Two scientists from the Agri-Food and Biosciences Institute (AFBI) have been awarded OBEs in the New Year’s Honours list. Dr Danny Todd was honoured for his contribution to biological sciences and veterinary work, and Professor Jim McAdam for services to research and agriculture in the Falkland Islands.
Professor Seamus Kennedy (AFBI CEO) pictured with Dr Danny Todd, Professor Jim McAdam and AFBI Deputy Chairman Professor McKelvey
During his 38-year career in AFBI’s Veterinary Sciences Division, Dr Danny Todd’s scientific work has had a major impact on local, and indeed global, animal health. His research on animal viruses, particularly those causing disease in poultry, has been internationally recognised through invitations to make presentations at scientific conferences in many countries. He has published over 100 scientific papers and book chapters on viral diseases of animals and collaborated with scientists in many countries.
Dr Todd pioneered the introduction and use of molecular methods in AFBI’s Veterinary Sciences Division for the identification and characterisation of important viral agents of animal disease. His major contributions included demonstrating the considerable genetic diversity of avian rotaviruses, the characterisation of chicken anaemia virus as a small virus with a single-stranded circular DNA genome, the differentiation of porcine circovirus type 2 from porcine circovirus type 1, the identification of several novel chicken astroviruses and the characterisation of salmon pancreas disease. Dr Todd retired from AFBI in 2013.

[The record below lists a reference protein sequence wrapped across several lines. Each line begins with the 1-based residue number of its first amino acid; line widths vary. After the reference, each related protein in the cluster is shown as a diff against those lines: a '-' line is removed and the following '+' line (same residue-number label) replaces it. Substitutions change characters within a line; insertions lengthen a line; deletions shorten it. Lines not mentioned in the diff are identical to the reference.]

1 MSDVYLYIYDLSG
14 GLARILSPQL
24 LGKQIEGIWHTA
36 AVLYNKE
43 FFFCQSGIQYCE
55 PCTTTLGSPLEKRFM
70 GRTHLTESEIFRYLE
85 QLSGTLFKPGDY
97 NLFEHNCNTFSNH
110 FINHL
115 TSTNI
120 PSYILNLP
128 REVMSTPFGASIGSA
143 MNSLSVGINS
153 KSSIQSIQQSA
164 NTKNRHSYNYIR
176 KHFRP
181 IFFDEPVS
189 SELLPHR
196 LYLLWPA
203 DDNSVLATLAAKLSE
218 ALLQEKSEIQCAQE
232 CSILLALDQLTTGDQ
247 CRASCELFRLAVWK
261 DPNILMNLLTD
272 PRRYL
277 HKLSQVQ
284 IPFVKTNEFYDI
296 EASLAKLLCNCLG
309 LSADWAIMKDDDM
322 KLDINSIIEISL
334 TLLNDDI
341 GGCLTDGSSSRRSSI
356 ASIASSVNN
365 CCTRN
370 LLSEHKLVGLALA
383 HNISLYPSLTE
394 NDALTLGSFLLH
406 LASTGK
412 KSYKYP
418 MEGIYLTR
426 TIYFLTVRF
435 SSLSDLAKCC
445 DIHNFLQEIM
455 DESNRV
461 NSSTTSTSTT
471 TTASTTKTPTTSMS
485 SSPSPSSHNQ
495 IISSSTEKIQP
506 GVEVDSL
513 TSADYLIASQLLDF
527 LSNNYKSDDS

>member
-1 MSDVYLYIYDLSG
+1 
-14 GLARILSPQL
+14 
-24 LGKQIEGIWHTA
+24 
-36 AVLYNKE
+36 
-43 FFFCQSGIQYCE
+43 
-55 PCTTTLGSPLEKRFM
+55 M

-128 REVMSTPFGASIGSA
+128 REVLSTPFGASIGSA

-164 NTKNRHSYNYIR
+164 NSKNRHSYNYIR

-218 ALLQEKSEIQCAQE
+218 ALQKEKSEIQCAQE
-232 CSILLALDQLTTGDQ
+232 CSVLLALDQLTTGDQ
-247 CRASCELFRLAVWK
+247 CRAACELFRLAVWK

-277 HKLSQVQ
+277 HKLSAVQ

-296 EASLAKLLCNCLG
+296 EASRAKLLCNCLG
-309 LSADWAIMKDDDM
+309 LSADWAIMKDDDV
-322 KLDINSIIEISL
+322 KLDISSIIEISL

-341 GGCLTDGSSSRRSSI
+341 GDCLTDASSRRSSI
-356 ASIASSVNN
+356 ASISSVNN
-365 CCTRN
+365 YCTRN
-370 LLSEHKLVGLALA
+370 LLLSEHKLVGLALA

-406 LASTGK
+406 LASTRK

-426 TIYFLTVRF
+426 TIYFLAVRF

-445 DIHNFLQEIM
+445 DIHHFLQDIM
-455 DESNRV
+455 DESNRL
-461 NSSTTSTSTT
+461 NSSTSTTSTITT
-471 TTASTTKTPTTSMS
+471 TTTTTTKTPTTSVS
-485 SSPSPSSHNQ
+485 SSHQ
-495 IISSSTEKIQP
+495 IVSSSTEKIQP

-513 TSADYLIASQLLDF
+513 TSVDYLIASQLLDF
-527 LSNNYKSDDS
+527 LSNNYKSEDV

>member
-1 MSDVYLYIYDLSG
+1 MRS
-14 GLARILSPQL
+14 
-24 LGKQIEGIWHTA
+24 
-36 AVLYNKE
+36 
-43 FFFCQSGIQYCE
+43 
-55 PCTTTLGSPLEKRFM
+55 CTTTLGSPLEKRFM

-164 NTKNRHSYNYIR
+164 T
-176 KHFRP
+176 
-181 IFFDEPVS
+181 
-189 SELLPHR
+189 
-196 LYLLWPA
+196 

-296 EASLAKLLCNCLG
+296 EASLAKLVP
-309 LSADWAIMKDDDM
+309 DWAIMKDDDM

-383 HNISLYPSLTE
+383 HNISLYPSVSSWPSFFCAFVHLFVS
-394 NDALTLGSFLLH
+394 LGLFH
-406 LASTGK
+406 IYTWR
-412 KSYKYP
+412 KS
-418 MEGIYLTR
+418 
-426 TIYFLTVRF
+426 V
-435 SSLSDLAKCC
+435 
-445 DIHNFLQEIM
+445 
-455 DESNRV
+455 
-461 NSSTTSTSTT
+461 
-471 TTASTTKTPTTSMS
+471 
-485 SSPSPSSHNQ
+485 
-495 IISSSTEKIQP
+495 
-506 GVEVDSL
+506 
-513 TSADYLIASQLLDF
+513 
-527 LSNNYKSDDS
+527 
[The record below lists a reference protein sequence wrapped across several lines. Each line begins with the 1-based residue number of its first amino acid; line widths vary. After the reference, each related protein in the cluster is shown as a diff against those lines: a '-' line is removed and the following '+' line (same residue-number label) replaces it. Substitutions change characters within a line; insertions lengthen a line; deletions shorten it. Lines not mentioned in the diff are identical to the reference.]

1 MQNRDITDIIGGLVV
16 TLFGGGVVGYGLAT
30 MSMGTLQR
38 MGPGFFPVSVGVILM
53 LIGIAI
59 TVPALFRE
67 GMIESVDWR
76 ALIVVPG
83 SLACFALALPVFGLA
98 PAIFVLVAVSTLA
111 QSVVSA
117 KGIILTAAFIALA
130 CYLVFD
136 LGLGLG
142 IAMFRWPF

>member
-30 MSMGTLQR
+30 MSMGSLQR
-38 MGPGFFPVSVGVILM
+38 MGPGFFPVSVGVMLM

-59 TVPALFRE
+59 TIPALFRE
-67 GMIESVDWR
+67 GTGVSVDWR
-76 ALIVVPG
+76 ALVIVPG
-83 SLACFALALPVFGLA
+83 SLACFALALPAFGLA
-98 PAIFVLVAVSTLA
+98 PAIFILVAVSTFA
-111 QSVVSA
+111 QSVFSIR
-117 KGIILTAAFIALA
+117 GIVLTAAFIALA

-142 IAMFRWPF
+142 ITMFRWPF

Professor Jim McAdam is Head of AFBI’s Crops, Grassland and Ecology Branch and an Honorary Professor in Queen’s University Belfast. He is an expert on upland grasslands and agro-forestry systems. Professor McAdam received his OBE for his personal contribution to scientific research and agriculture in the Falkland Islands since the 1970s where he went originally as Pasture Agronomist to a small UK agricultural research team. He spent 3 years there before returning to Northern Ireland as Hill Land Research Officer with the then Science Service of DARD. In 1983 he was asked to revisit the islands to advise on agricultural and rural development matters. He has visited annually since and, under the auspices of a charitable trust, the UK/Falkland Islands Trust, has encouraged and provided advice to local farmers and the Department of Agriculture in the Falklands on issues such as cultivation and utilisation of native forage grasses, the commercial use of seaweed, the cultivation of paeonies, the use of shelterbelts and research to investigate the impact of climate change. Professor McAdam’s voluntary work in the Falklands includes editing the Falkland Islands Journal and acting as a committee member of the Shackleton Scholarship Fund. He has compiled a unique collection of Falkland Islands scientific papers in Queen’s University Belfast. Professor McAdam is also a member of the editorial board of the Chilean scientific journal, Anales del Instituto de la Patagonia (Chile), the Irish Journal of Agri- Environmental Research and Biology and Environment: Proceedings of the Royal Irish Academy.